Sunday Reflections: On Being a Pastor and a Goth
I woke up oddly refreshed this morning at nine O'clock for having been out to the Goth club Nocturna last night. I am now printing out the order of worship for Reconciler's worship service this evening. It is this juxtaposition that I want to reflect upon.
It has been quite some time since Kate and I have been to a Goth club. The last time we went it was before I was licensed as a Covenant Minister in April of this year. I was all decked out in my version of high Goth attire (that is the creation of a look by the artful mixing of contrasting fashions and textures, there is so much more to Goth fashion than standard black, velvet, and long flowy things),and a bit of eye make up and lipstick. As we headed out to the club I was the most aware I have been (outside of the pastoral work of Reconciler) of being a pastor. It has been one of those odd struggles the past year of being a church planter that when I am out and about doing everyday things I have trouble remembering I am a pastor. I am not any longer a private individual Christian who certainly does (or at least should) show the light of Christ in all situations but I am now a pastor who represent the church in a way I did not before. The apparent contradiction here is that obviously people would not look at me and say "Oh, there's a pastor at a Goth club." In fact some may have trouble squaring the Goth look and taste with anything Christianlet alone with being a pastor. So in a sense I was existentially most aware of my position and status as a pastor, as a public person, at the very moment of that being most hidden. However, I would emphasize that I was not seeking to hide being a pastor, rather I was simply not wearing any ecclesiastical signifiers (except that I always wear a cross, though that is, especially at a Goth club, an ambiguous signifier).
What I am coming to is that I need the Goth scene to fully be a pastor. Now as I write this I know that sounds odd, perhaps even an extremely flawed assertion. I am not exactly certain what that means at this time. What I do know is that after going out being among my fellow Goths, meeting up with acquaintances in the scene, and dancing the night away, I feel refreshed and the most myself as a pastor as I have felt since being at Reconciler and since being licensed. Also, at the club last night being a pastor was at the forefront of my consciousness, and if someone had asked me what Idid, that would have been the first thing I would have said (as opposed to my response that I have been unable to shake that I have used since finishing seminary "artist and temporary worker," the spiritual direction and pastoral ambitions always came aslater revelations should the conversation go that way).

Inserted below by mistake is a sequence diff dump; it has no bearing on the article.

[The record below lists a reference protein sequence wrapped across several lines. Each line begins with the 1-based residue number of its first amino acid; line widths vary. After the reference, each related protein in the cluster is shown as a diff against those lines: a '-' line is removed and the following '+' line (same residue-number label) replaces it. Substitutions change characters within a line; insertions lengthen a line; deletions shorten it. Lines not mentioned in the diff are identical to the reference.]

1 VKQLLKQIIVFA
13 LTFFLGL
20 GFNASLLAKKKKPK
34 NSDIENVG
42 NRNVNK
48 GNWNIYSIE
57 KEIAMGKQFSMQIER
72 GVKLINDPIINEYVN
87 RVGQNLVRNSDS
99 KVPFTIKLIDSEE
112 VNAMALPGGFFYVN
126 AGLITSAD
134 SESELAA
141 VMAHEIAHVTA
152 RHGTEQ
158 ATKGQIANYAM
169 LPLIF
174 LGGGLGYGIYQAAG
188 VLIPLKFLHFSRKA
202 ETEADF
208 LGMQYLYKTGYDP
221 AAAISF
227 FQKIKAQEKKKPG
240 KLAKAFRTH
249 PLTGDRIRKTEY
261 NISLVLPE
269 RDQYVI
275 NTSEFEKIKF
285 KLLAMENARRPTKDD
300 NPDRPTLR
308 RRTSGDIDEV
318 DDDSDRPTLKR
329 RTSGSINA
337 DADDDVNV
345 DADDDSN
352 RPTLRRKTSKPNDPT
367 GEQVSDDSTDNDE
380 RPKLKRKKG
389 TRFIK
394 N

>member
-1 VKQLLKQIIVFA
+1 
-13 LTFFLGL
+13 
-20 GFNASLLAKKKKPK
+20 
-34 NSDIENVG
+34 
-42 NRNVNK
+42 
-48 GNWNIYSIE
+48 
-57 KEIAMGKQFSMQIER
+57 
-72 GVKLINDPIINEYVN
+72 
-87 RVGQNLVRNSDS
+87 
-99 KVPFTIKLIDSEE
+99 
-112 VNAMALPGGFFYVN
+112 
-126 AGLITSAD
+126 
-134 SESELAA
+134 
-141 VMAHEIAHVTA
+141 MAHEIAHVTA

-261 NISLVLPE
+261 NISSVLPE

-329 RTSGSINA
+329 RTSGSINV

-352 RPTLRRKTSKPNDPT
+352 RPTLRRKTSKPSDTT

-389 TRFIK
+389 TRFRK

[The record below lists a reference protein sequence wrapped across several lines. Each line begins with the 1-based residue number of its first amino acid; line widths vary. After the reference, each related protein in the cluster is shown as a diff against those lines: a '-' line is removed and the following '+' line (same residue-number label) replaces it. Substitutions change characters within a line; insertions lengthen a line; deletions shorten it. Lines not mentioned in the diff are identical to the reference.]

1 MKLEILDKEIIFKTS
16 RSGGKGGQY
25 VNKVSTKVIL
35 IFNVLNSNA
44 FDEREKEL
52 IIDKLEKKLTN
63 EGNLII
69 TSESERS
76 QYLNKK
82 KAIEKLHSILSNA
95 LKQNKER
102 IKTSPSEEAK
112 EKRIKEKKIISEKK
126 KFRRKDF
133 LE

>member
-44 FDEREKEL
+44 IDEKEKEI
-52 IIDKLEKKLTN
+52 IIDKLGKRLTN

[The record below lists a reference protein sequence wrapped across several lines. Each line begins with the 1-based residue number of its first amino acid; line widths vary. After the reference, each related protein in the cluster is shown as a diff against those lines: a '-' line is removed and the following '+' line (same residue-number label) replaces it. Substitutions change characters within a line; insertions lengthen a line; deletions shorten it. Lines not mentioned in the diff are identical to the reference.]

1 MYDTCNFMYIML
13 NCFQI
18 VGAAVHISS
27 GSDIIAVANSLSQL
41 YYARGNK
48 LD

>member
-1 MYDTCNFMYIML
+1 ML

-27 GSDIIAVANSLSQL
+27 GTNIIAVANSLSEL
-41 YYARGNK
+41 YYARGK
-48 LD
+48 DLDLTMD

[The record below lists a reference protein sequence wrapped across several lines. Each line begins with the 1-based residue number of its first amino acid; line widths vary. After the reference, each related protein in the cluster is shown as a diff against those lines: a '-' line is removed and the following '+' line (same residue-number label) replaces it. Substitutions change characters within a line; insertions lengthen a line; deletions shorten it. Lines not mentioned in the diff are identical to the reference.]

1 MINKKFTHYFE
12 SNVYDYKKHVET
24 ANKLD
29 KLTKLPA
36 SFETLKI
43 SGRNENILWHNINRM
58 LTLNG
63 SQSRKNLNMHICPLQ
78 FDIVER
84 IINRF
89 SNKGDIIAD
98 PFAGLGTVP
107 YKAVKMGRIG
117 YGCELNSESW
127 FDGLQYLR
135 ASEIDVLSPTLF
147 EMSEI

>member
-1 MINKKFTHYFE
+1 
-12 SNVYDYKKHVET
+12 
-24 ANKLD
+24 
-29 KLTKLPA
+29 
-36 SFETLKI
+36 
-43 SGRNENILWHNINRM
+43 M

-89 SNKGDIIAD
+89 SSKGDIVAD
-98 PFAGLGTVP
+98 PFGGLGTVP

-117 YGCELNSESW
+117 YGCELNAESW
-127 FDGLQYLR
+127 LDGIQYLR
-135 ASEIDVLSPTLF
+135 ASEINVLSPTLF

I in fact do not, nor ever have, hide the fact of being a Christian in the Goth scene, and so most acquaintances in the scene know that I have been to seminary and know that I was on the way to becoming a pastor. So, we walk into Nocturna and first thing we run into a quy we know who Kate has recently been seeing on the train so he knows about Reconciler and has known that I planned to become a pastor. He asks me about the church, and then proceedsto introduce me to his girlfriend as a pastor, and says he wants to start coming to the church, and declares that I will be their pastor. Now, I don't know what will come of this, but he had recently told Kate that he had given up on the church. It will be interesting should he and his girlfriend come to Reconciler, since what he knows of Christianity and what he thinks of the church is the non-denominational American evangelical churches. What I do know is that he and I would not have crossed pathsexcept for our being part of the Goth scene. In a sense like I once brought the light of Christ with me into the Goth scene (several people have in fact said that my presence in at the clubs is one of light) but I now also bring with me the church. That may make some of you uncomfortable since you may want to keep such sub-cultures at a distance from the church. But perhaps keeping distance from such subcultures keeps the church from completely being the church in our context. Perhaps I need the Goth scene to be a pastor (not only because to not be Goth would be to deny part of myself and my aesthetic) because the church in seeking to be pure has sought to sequester itself from the culture it lives in, rather than choosing the offensive purity demonstrated by Jesus in the Gospels.
This leads to some thoughts I have on being church and worship, but that is another post
PS. I am aware that the Goth scene is not for everyone. In fact, I know that durring the time that I was uncertain what was ahead after I wasn't accepted to any Ph. D. programs after seminary it was an awkward place to be. So, understand that it could be a difficult perhaps dangerous place if you do not have a good snese of yourself. I came to the Goth scene at a time in my life when I was fairly secure in myself and could clearly chose how to egage the scene. The Goth scene is perhaps not a particularly healthy way to come into oneself. But, I would say the same for most corporate cultures and in general our consumerist/capitalist culture does not provide a good foundation for the self either. However, few voices in the church argue for disengagement from democratic consumer/caapitalist culture. My sense is that if the church properly does the work of building up the faithful in Christ engagement in all segments of our culture would not be such a scary proposition..